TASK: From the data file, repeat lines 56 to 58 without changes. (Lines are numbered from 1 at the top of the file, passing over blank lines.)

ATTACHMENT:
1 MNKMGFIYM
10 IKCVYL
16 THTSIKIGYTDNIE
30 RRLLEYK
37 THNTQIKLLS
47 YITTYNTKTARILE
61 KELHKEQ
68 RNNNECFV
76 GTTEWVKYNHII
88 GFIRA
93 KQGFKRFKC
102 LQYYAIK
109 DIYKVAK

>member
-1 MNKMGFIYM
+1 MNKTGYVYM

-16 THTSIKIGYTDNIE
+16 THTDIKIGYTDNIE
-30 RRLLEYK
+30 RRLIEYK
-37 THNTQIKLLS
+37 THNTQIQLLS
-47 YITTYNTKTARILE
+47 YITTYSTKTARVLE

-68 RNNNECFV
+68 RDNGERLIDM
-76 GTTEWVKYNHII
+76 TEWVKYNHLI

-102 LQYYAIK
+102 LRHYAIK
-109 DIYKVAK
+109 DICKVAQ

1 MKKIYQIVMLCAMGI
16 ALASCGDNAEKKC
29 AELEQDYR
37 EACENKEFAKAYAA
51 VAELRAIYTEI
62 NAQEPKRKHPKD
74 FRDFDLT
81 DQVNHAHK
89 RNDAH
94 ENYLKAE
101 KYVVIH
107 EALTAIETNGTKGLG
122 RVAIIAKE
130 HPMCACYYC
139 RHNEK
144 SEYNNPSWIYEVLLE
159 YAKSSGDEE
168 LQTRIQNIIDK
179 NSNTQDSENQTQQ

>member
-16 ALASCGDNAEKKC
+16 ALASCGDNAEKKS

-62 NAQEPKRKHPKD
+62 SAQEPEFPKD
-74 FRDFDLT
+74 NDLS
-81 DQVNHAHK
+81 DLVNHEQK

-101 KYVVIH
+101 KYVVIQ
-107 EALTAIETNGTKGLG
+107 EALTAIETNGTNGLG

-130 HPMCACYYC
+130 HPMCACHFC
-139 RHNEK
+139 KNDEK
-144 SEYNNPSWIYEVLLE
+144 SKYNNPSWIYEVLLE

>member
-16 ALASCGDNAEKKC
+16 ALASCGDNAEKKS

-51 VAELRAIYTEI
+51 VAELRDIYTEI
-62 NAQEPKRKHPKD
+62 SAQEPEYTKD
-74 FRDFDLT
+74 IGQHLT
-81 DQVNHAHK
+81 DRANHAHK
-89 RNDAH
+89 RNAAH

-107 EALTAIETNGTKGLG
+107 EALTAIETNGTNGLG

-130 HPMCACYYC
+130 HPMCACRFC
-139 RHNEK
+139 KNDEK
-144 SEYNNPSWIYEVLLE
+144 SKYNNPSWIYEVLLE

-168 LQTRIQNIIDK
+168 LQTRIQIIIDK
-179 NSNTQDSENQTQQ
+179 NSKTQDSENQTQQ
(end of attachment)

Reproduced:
+62 SAQEPEFPKD
-74 FRDFDLT
+74 NDLS